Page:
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Gear you need for ski and snowshoe tours

Two years ago, inspired by the Northern Hemisphere Midwinter’s Night, we posted an article about ski and snowshoe trips in really cold conditions. Mountain temperatures can hit overnight lows of -20°F / -30°C, with daytime temperatures around 0°F / -20°C at this time of year.

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Photo by Cory Robertson

These are weather conditions which truly need to be prepared for – and a couple of new products from Sea to Summit will help you do just that. Read on…

Correct clothing is essential: really warm gloves / mitts and a balaclava or other face protection; plus appropriate warming / shell layers. It’s also important to be aware of an appropriate level of clothing while you’re moving – enough to be comfortable, but not so much that you work up a sweat – and just as important to have a warming layer such as a puffy jacket (packed in an eVac Dry Sack) which you can pull on as soon as you stop for a rest break. Make sure all your spare clothing is in dry sacks – it will be easy to find and won’t have become soaked by melted spindrift in your pack. Dry sacks are – according to Baz – essential equipment.

It’s worth reading the blog posts ‘What to Pack for Winter Backpacking Parts 1 & 2 for some general information about being comfortable in the cold, but also cBaz6onsider:

– Fabrics and hardware get stiffer and fingers lose their dexterity when it’s really cold. So – always opt for slightly larger dry sacks than normal to pack your essential clothing in.

– If you are venturing outside of normal day-use trails, make sure that one person in the group has an emergency bivy sack. The simplest of these are essentially folded and glued Mylar ‘space blankets’ – not the most comfortable environment, but in case of injury and immobilization much better than freezing to death. Nicer versions have somewhat ‘breathable’ fabrics; Baz’s favorites are from Adventure Medical Kits (AMK). If you have to create an emergency bivy, the injured person’s backpack can serve as a partial insulating pad underneath them – a proper sleeping mat (see below) is of course better.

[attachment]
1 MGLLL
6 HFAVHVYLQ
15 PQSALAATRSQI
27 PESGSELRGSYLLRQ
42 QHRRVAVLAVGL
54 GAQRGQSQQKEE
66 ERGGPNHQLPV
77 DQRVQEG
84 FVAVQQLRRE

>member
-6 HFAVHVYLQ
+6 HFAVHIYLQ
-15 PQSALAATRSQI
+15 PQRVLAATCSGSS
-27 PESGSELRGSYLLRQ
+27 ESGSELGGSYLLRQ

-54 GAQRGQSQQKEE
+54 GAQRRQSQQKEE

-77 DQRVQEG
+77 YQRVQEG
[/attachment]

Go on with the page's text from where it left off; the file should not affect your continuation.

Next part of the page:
– To keep warm inside that emergency bivy, there are two options. If you have the budget for it, check out the Spark Sp I sleeping bag: it is featherlight at 12.3ozs / 348g and has a tiny packed volume. If you are looking for a more budget-prReactor09Extreme_F&Biced solution, consider the brand new Thermolite® Reactor Fleece Liner. Weighing in at 14.8ozs / 420g and with a packed volume of less than 2 Liters, it is not as warm as the Spark, but still well worth considering as part of your ‘what if’ kit if your ski trips take you far into the backcountry. Come summer it may morph into your favorite ultralight sleeping bag…

– A far more effective insulation layer for that emergency bivy than a backpack would be the new Ultralight Insulated Sleeping Mat. Compact and light when not in use, and easy to inflate when needed, the 3.3 R-Value will prevent or reduce heat loss into the frozen ground.

– If you need to melt snow, the tiny collapsible X-Pots (1.3L Pot/Kettle or 1.4L Pot) have just changed the rules. Packed flat, they take up an imperceptibly small space; popped up, they are fully featured cooking pots. Just read the section on melting snow in this blog post before you fire up your backpacking stove.

Make sure your skis are waxed (take some liquid wax with you to keep them sliding smoothly and prevent snow from sticking to the bases) and ski/snowshoe bindings are functioning properly. Pack whatever tools you need to make sure they stay that way. Check weather and avalanche conditions before you leave home (for instance at www.avalanche.state.co.us), leave word of your intended route and expected time of return, and make sure everyone in the group knows the route and sticks together.

Then: venture out into the stark, winter landscape. The cold is a challenge, but it also contributes to an experience which is far more elemental and satisfying than most of us in modern society ever deal with.

 

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